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Old March 30, 2009, 10:38 PM   #1
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Mini-14 dented cases, need help!


Well I just took out my brand new mini-14 to the range and have good news and bad news. The good news is that after sighting-in the buckmaster 4x40 fixed power (got it for $99 at Natchezz close-out, what a deal) I shot two consecutive 1.75 inch 3 shot groups. I know, this is not tackdriver groups, but for a mini-14 with UMC ammo, I was very happy. I am sure with some hand loads, I can get that to 1.5 inches. Anyway, the bad news. The very last round of the 20-round mag got pinched as the bolt cycled with the bullet facing the throat and the primer end of the shell sticking out. (see photo of cartridge with dent) Also, as I was picking up the brass, I noticed that about half of them were dented-in at the mouth (also see photo). Anybody know what is causing the dents and the misfeed? Can the brass be reloaded? Thanks in advance for any info.

Last edited by PTS1; March 30, 2009 at 10:45 PM.
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Old March 31, 2009, 12:48 AM   #2
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The dents are from violent ejections. The misfeed can only be addressed with the rifle in hand.

The deformed case mouths are reloadable still. They may suffer a slight loss of case life, but will still work just fine. The reloader just needs to be careful while sizing. If the expander hangs up on those case mouths; it can damage some dies, and will ruin the case.
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Old March 31, 2009, 10:28 AM   #3
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Sometimes I will stick a needle nose pliers inside the case mouth and gently OPEN it so that the jaws spread apart and round out the case mouth somewhat.

I don't try to repair the dent, I just want to make the dent in the mouth less dented so there is less chance of the sizing die hanging up.
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Old March 31, 2009, 11:14 AM   #4
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The dents occur because the ejector starts the case spining when the mouth clears the receivers, and the spinning brass hit something before it clears the gun. You can usually find where it hits the gun from the brass marks left behind. If you can afford the spare part, you can play with cutting turns off the ejector spring to reduce the force of the spin. There will come a point, if you weaken it too much, that it has trouble kicking the case out at all, so I would save this fiddling until you have your hand load established. You may end up tuning that spring to just the one load and accepting dents on some others. I would not try to affect the spin by messing with the extractor claw plunger spring as you may disable extraction unexpectedly.

As to the cases, rather than needle nose pliers, get round nose pliers. They won't put a crease anywhere in the case mouth. Sinclair makes a die body for their expanding and outside neck turning mandrels that can be used to straighten the inside of a case mouth. To avoid shortening case life, you probably will have to anneal these case necks every third loading or so until you get the dent cause addressed.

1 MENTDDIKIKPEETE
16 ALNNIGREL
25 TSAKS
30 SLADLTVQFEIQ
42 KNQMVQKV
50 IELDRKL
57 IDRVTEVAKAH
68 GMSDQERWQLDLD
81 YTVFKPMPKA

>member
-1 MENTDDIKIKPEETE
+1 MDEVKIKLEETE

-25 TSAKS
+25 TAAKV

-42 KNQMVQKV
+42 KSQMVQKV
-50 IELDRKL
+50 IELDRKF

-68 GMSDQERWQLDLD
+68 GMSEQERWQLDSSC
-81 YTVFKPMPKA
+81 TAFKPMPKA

As to the feed, it can happen if the magazine is not all the way up. Check the magazine catch holds it where it should? Also, try just not filling the magazine. Load it two rounds short of its capacity. Some magazine springs jam up too hard for best function when full.
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Old March 31, 2009, 01:39 PM   #5
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You can buy aftermarket gas tubes to reduce this or get an adjustable gas regulator. The little gas tubes come in different inside diameters and change how much gas is released to operate the system.
I believe Brownell's sell them in a set of different diameters.
The adjustable gas block is more expensive but really neat. You can actually shut it off for single shot operation or go full open to shoot any type of ammo or any setting in between to reduce the force of ejection.
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Old March 31, 2009, 01:56 PM   #6
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Old March 31, 2009, 02:24 PM   #7
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Old April 1, 2009, 04:31 PM   #8
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use a bullet

I foolishly sold my Mini-14 a few years ago. Mine dated back to 1988 or so. It was one of the first in SS.

anyway, even then the cases would get mangled that way.

I just assumed it was the nature of the beast, and didn't tamper with the gun.

If the cases weren't squashed bad, I'd CAREFULLY re-size them, sometimes smearing a bit of lube in the case mouth and slowly pressing it into the die.

For the bad ones, I had an old piece of 2 x 4 about 6 inches long. I had drilled a hole in a little smaller than a 7mm bullet and pressed a jacketed 7mm into it noe up. I'd gently press the open case mouth down on this to flare out the squashed part. ( I suppose 5mm would work just as well). and then finish the re-sizing.

BTW, I do agree with frankenmauser that you need to insepct the cases as this does shorten their life IMHO
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